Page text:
The Making and Unmaking of Identities in the Early Modern Mediterranean
European University Institute (Florence, IT) & on Zoom
12-13 May 2022 (hybrid format)
Deadline: 15 December 2021
CALL FOR PAPERS
When and how did identity matter in the early modern Mediterranean? How were they created and dissolved? In the past twenty years, historiography has defined the early modern Mediterranean as a region in flux where categories of belonging and classification were continuously created, contested, and remade according to political, economical, and social circumstances. This workshop questions the trend of seeing the Mediterranean merely as a space of coexistence and fluidity and aims to foster new insights and methodological approaches to the historical studies on the early modern Mediterranean.
Recent scholarship has reconceptualized the Mediterranean as a “shared world” and challenged long-time narratives based on fixed and binary national, cultural, and religious boundaries within the region. For example, in contrast to the seemingly fixed institutional and legal identities, scholars have discussed the fluidity of individual identities on the ground, from those of religious converts, to long-distance merchants and political elites. However, this new scholarship also tends to foster the image of the Mediterranean as an exceptional context defined by notions of hybridity and fluidity.
Using “identity” as a methodological framework, this workshop will build on these discussions and seek a middle ground between the two narratives. When and how did people across the Mediterranean defend their identitarian boundaries? When did showing/claiming an identity become a necessity? When did people lose their identity? We anticipate new insights from reconsidering these terms and demanding attention to the concepts of difference and diversity in different political and religious groups.
We historicize the concept of “identity” as a constant process rather than a final product by considering contestation, limits, impermanence operating both within and outside of wider pressures. In the light of a new set of pressing questions and engagement with recent discussions in the material culture studies and historical anthropology, we see an opportunity to complicate the making and unmaking of identities in the early modern Mediterranean. The category of “identity” as an umbrella term has been mostly discussed in reference to human-human relationships across the Mediterranean. Deploying interdisciplinary insights from neighboring fields as well as itinerary histories, we envision expanding the term of identity to unfold a more complex form of interactions among humans, animals, nature, commodities, and ideas. This focus on emplacements across various ontologies in the early modern Mediterranean builds the importance of multiple temporalities which challenge Eurocentric perspectives on the notion of identity.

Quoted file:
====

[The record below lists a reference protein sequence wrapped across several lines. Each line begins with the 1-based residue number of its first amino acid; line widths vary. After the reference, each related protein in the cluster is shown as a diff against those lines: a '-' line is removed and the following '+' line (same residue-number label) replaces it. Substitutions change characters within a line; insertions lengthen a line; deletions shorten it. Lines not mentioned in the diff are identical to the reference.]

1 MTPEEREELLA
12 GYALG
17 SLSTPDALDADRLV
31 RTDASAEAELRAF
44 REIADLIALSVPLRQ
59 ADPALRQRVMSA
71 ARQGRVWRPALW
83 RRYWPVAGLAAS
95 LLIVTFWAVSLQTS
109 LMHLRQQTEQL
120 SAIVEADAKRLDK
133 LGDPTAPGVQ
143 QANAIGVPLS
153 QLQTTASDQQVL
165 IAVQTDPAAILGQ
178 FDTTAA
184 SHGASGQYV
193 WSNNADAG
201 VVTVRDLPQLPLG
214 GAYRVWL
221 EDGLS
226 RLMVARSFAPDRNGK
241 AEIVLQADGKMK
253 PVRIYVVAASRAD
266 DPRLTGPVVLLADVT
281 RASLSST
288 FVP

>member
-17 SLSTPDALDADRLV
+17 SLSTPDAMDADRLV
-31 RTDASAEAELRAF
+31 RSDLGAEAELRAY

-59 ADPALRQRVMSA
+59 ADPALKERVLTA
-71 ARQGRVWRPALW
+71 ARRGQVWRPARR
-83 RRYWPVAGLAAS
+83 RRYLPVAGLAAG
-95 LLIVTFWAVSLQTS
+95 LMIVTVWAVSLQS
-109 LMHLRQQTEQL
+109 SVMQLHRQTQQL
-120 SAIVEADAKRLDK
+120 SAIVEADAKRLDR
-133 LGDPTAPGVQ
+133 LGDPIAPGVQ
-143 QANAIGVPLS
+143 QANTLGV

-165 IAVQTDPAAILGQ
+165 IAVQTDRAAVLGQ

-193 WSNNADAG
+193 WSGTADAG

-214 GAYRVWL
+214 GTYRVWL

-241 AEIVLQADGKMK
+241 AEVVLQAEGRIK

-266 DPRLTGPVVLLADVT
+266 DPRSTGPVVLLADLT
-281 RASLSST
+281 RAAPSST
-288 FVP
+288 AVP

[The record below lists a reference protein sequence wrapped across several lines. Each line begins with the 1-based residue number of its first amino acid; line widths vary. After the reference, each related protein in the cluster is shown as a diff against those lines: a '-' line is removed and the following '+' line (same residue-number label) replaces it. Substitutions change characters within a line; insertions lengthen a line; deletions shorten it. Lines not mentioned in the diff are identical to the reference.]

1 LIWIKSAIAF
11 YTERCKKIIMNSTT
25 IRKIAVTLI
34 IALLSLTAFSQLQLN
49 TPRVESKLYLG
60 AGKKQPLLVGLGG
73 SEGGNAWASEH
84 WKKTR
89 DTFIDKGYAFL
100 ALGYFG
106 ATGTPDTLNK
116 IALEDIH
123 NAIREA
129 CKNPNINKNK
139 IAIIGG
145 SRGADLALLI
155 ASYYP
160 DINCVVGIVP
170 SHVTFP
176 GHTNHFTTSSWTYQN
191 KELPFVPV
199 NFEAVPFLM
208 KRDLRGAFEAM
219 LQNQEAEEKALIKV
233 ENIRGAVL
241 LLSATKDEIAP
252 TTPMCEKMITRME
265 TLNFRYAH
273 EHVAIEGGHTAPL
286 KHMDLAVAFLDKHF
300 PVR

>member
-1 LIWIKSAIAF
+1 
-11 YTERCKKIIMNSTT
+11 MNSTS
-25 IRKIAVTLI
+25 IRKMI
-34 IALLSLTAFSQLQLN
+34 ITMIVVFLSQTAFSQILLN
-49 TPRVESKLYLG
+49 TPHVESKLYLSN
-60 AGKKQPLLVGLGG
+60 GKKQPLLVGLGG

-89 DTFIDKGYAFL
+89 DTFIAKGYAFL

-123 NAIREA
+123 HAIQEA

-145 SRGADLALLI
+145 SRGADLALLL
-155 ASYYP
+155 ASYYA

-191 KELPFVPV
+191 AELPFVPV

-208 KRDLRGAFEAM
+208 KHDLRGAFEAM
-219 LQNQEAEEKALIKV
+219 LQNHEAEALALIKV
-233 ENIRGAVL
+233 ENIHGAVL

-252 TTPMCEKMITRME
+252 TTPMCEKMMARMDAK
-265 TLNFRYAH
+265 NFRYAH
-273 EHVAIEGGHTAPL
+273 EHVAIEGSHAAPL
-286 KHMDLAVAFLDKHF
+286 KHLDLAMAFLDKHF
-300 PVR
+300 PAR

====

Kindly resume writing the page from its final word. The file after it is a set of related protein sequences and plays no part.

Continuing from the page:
How to apply:
We require a working title, an abstract (400-500 words), a brief autobiographical sketch (50-100 words) and 5 keywords by December 15, 2021.
Accepted proposals will be notified by 15 January 2022.
We especially invite proposals from early career scholars, women, and underrepresented groups. Accommodation and travel expenses can be covered by the EUI according to the reimbursement policies in place. If applicants have no access to project funds or institutional financial support, this should be specified in the application. Draft versions of the selected contributions (approximately 6000 words) are expected to be circulated in late April.
DUYGU YILDIRIM (she/her)
Max Weber Postdoctoral Fellow
Department of History and Civilisation, EUI
Ph.D. in History, Stanford ’21